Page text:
Sudan’s new government has outlawed the practice of female genital mutilation, a move hailed as a major victory by women’s rights campaigners in a country where the often dangerous practice is widespread.
Now, anyone in Sudan who performs female genital mutilation faces a possible three-year prison term and a fine under an amendment to Sudan’s criminal code approved last week by the country’s transitional government.
The United Nations estimates that nearly nine in 10 Sudanese women have been subjected to the most invasive form of the practice. It typically occurs between the ages of one and 15.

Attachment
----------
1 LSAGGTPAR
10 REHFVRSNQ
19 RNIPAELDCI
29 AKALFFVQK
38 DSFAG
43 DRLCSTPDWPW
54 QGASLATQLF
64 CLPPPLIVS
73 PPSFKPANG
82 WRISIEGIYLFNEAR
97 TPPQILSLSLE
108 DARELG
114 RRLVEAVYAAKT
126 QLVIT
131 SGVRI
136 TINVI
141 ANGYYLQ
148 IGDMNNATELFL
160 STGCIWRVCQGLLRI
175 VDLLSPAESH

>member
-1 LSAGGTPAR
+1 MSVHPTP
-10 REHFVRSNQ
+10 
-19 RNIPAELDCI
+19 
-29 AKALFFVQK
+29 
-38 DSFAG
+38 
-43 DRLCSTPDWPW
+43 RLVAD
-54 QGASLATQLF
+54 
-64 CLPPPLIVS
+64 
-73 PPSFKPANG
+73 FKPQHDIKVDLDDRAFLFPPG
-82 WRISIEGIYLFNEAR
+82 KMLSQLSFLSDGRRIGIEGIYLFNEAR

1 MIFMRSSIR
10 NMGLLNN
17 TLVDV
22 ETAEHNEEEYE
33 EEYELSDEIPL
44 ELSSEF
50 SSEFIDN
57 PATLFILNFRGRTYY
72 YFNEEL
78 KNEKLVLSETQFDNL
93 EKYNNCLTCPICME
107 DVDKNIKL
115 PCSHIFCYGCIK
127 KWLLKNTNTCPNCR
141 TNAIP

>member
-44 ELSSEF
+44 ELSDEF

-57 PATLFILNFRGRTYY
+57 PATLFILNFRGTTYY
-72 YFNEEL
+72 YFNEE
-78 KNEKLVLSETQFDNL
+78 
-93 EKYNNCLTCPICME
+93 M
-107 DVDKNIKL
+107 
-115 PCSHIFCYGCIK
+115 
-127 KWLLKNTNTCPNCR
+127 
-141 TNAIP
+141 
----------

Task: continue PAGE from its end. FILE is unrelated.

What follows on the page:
The practice has no health benefits but can cause ongoing physical and psychological problems.
This comes following years of persistent and forceful advocacy by all stake holders; the NCCW, women and child advocates, donors including UK aid and the Swedish government, UN agencies, international and national organizations, community-based organizations and community members, especially those who came together and publicly declared to join the ‘Saleema’ movement.
Source: UNICEF/The New York Times